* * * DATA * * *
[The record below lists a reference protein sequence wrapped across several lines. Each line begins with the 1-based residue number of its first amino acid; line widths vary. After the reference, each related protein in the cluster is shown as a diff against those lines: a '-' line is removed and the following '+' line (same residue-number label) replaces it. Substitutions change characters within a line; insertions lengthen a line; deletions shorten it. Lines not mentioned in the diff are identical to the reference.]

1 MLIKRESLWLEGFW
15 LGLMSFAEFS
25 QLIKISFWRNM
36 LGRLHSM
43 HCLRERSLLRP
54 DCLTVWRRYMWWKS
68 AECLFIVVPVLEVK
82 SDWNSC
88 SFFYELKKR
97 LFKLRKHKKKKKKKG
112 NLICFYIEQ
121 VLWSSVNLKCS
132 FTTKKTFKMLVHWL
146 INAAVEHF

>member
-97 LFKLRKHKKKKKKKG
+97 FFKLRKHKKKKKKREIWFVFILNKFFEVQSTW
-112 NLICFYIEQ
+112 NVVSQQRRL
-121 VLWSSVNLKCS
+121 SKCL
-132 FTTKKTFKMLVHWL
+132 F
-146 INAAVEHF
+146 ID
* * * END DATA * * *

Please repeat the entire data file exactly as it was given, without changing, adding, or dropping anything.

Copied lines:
[The record below lists a reference protein sequence wrapped across several lines. Each line begins with the 1-based residue number of its first amino acid; line widths vary. After the reference, each related protein in the cluster is shown as a diff against those lines: a '-' line is removed and the following '+' line (same residue-number label) replaces it. Substitutions change characters within a line; insertions lengthen a line; deletions shorten it. Lines not mentioned in the diff are identical to the reference.]

1 MLIKRESLWLEGFW
15 LGLMSFAEFS
25 QLIKISFWRNM
36 LGRLHSM
43 HCLRERSLLRP
54 DCLTVWRRYMWWKS
68 AECLFIVVPVLEVK
82 SDWNSC
88 SFFYELKKR
97 LFKLRKHKKKKKKKG
112 NLICFYIEQ
121 VLWSSVNLKCS
132 FTTKKTFKMLVHWL
146 INAAVEHF

>member
-97 LFKLRKHKKKKKKKG
+97 FFKLRKHKKKKKKREIWFVFILNKFFEVQSTW
-112 NLICFYIEQ
+112 NVVSQQRRL
-121 VLWSSVNLKCS
+121 SKCL
-132 FTTKKTFKMLVHWL
+132 F
-146 INAAVEHF
+146 ID